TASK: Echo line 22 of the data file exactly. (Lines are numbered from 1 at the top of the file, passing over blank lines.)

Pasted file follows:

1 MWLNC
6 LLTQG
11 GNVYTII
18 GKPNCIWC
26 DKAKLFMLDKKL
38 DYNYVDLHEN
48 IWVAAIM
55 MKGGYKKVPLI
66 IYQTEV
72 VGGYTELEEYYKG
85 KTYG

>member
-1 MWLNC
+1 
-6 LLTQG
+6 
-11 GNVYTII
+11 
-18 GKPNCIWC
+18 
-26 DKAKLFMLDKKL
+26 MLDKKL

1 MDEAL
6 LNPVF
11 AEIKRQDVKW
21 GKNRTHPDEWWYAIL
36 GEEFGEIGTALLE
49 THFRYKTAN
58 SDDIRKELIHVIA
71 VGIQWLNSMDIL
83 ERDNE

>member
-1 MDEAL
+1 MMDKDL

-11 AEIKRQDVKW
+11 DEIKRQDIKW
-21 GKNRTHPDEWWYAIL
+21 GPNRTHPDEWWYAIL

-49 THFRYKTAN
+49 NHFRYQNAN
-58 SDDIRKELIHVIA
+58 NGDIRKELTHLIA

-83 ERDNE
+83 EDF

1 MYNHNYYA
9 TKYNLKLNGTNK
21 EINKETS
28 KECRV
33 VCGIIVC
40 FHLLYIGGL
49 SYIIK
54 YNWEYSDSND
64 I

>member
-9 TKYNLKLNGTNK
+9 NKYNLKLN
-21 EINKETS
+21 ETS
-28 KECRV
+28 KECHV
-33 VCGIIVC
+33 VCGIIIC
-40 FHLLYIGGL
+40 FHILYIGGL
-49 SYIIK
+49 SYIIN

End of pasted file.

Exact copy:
+26 MLDKKL